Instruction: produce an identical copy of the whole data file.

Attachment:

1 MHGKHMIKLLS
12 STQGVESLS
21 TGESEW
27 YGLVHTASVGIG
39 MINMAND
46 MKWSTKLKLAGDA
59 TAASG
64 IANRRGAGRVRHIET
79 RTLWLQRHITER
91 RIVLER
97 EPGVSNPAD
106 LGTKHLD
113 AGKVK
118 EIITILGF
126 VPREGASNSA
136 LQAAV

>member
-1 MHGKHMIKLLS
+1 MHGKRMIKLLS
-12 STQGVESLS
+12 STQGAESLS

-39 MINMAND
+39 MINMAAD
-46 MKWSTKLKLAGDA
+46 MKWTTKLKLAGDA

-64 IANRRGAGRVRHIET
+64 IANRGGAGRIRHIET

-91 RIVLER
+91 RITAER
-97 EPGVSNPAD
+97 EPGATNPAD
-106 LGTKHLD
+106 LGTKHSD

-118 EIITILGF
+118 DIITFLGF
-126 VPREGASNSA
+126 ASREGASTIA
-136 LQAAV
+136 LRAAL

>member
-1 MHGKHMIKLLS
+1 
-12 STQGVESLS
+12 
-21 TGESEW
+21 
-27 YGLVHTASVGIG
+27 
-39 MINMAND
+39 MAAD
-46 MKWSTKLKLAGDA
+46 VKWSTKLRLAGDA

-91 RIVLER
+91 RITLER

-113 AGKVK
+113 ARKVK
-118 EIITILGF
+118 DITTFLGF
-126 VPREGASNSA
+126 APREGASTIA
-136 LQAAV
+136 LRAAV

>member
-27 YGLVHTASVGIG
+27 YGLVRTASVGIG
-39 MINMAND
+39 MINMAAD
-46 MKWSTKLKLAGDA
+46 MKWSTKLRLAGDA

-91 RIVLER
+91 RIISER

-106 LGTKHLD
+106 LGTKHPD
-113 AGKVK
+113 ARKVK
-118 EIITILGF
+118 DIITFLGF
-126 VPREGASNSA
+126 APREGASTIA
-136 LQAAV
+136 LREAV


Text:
1 MHGKHMIKLLS
12 STQGVESLS
21 TGESEW
27 YGLVHTASVGIG
39 MINMAND
46 MKWSTKLKLAGDA
59 TAASG
64 IANRRGAGRVRHIET
79 RTLWLQRHITER
91 RIVLER
97 EPGVSNPAD
106 LGTKHLD
113 AGKVK
118 EIITILGF
126 VPREGASNSA
136 LQAAV

>member
-1 MHGKHMIKLLS
+1 MHGKRMIKLLS
-12 STQGVESLS
+12 STQGAESLS

-39 MINMAND
+39 MINMAAD
-46 MKWSTKLKLAGDA
+46 MKWTTKLKLAGDA

-64 IANRRGAGRVRHIET
+64 IANRGGAGRIRHIET

-91 RIVLER
+91 RITAER
-97 EPGVSNPAD
+97 EPGATNPAD
-106 LGTKHLD
+106 LGTKHSD

-118 EIITILGF
+118 DIITFLGF
-126 VPREGASNSA
+126 ASREGASTIA
-136 LQAAV
+136 LRAAL

>member
-1 MHGKHMIKLLS
+1 
-12 STQGVESLS
+12 
-21 TGESEW
+21 
-27 YGLVHTASVGIG
+27 
-39 MINMAND
+39 MAAD
-46 MKWSTKLKLAGDA
+46 VKWSTKLRLAGDA

-91 RIVLER
+91 RITLER

-113 AGKVK
+113 ARKVK
-118 EIITILGF
+118 DITTFLGF
-126 VPREGASNSA
+126 APREGASTIA
-136 LQAAV
+136 LRAAV

>member
-27 YGLVHTASVGIG
+27 YGLVRTASVGIG
-39 MINMAND
+39 MINMAAD
-46 MKWSTKLKLAGDA
+46 MKWSTKLRLAGDA

-91 RIVLER
+91 RIISER

-106 LGTKHLD
+106 LGTKHPD
-113 AGKVK
+113 ARKVK
-118 EIITILGF
+118 DIITFLGF
-126 VPREGASNSA
+126 APREGASTIA
-136 LQAAV
+136 LREAV